In June 1768 an explosive incident occurred, involving a sloop (a small ship) called Liberty, owned by John Hancock (see picture). Having just arrived with a cargo of Madeira wine, the Liberty laid anchor at Boston and was visited by a customs inspector. Prior to the tightening of policy in the Townshend acts, the usual practice had been that inspectors asked the captain how much cargo was liable for a customs duty; the captain would declare only a part of the cargo and unload the rest free from any duty. It was a blind-eye arrangement that suited everyone: the cargo owner paid much less duty than his goods were worth and the customs inspectors avoided conflict; they often received a bribe, usually a free sample of the cargo, as part of the bargain. The customs official who boarded Liberty was having none of this, however, and demanded that duty be paid on the entire cargo.
Incensed by this attitude, Liberty’s captain seized the official and locked him in the ship’s brig while the entire cargo was unloaded. The following morning the captain logged in a small amount of the wine at the customs house, but word was out about what happened onboard and the Liberty was ordered to be seized. An armed British ship was sent to accompany the Liberty from Boston Harbour. Shortly afterwards an angry mob appeared on the docks, incensed at what had occurred to Hancock’s ship. Two customs officials were beaten senseless; the crowd then moved on to the homes of other officials, who had windows broken and property destroyed. These men took flight to government ships moored offshore, perhaps the only place they were truly safe.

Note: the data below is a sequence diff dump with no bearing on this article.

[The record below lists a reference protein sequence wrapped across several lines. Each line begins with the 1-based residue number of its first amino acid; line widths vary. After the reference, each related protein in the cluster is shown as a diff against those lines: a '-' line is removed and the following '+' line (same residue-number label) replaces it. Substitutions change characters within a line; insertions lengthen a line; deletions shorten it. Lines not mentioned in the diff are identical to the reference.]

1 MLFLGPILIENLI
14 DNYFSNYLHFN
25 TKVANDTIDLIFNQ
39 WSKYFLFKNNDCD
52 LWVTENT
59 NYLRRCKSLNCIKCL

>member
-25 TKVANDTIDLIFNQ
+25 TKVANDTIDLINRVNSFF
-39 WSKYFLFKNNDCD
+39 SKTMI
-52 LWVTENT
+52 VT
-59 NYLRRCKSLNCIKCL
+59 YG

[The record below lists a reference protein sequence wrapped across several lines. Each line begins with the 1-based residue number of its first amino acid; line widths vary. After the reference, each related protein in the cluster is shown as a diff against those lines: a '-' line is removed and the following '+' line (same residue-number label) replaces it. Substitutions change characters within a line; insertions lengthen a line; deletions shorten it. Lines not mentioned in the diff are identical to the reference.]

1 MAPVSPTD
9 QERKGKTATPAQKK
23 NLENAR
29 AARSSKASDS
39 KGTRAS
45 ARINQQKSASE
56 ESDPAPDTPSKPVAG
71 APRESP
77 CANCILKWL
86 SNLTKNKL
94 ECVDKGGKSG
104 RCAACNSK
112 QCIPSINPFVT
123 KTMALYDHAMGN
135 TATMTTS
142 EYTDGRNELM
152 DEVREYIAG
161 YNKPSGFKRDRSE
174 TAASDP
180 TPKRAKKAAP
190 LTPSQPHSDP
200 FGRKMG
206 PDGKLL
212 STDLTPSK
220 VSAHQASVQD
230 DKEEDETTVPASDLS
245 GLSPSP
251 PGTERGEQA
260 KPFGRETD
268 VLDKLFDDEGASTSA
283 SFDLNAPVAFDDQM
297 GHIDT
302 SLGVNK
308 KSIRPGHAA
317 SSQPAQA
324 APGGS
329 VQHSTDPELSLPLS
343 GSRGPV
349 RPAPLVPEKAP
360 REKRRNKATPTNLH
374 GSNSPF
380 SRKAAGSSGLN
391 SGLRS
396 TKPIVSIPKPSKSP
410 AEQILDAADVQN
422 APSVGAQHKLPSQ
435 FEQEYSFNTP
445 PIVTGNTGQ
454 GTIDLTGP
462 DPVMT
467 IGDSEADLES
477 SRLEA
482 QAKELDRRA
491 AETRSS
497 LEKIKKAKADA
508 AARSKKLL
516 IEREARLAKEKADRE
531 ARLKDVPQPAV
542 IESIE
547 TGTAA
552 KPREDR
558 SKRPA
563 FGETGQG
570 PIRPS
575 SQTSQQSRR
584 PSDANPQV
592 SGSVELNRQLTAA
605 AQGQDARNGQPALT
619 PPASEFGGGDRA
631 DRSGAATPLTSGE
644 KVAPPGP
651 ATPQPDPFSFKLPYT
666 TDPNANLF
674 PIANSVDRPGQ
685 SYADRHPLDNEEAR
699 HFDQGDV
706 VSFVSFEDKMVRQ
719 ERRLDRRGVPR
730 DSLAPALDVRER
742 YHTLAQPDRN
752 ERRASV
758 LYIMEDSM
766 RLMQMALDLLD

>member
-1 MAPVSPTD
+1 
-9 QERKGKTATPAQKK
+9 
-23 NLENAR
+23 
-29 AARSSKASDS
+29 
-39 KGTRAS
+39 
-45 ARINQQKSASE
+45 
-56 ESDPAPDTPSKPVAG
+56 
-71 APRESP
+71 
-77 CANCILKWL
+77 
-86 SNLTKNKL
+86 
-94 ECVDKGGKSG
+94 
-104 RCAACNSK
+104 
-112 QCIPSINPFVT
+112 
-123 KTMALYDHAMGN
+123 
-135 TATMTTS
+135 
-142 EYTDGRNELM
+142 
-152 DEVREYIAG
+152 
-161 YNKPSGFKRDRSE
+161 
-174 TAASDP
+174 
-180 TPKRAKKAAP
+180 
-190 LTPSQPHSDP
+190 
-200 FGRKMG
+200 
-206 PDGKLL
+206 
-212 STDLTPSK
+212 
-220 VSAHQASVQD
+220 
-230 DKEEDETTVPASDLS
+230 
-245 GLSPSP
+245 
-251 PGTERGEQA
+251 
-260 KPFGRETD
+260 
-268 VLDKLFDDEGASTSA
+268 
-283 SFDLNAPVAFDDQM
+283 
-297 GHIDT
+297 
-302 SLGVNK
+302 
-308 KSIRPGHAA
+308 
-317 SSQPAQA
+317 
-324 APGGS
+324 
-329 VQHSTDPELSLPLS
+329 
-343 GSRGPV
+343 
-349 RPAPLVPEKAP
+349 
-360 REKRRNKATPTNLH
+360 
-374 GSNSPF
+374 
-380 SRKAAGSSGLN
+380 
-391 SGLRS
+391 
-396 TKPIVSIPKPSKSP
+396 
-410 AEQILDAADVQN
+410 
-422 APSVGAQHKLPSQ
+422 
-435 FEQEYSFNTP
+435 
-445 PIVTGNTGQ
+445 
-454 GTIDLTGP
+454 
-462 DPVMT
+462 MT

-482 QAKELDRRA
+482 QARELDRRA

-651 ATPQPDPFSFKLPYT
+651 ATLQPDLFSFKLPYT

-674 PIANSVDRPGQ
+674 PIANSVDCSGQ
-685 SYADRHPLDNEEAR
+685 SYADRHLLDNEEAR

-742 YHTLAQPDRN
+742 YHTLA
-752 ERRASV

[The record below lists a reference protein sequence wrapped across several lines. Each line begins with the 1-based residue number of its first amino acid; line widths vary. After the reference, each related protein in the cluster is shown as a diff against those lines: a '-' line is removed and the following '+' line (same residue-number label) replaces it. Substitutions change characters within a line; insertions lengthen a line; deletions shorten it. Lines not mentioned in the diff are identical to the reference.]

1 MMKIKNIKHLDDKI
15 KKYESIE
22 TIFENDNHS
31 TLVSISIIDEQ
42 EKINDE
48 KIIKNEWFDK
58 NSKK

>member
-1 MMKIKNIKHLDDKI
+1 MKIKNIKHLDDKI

A historian’s view:
“Owing mainly to the lack of enforcement of the Navigation Acts and of the impossible Molasses Act, smuggling was no longer looked upon as reprehensible. Everyone, even leading merchants like John Hancock, smuggled regularly. Owing to the lightness of his character, excessive vanity and his love of popularity, unballasted by either moral depth or intellectual ability, John Hancock’s motives for joining the patriot party are difficult to appraise correctly or even perhaps fairly. But there was no question of patriotism in much of his smuggling. That was for profit.”
Following the Liberty incident, a meeting of the Sons of Liberty was held, chaired by James Otis. It was decided that the Massachusetts governor, Francis Bernard, be approached with a request to withdraw the British armed ship which had secured the Liberty. Bernard himself had been ordered to appear before the Massachusetts assembly to make certain demands, a meeting which led him to suspend the assembly in July. Hancock, who for several months had been targeted by the British for his suspected smuggling, received several writs for costs and unpaid customs duties. The Liberty incident hardened his anti-British stance and raised his profile amongst the Sons of Liberty.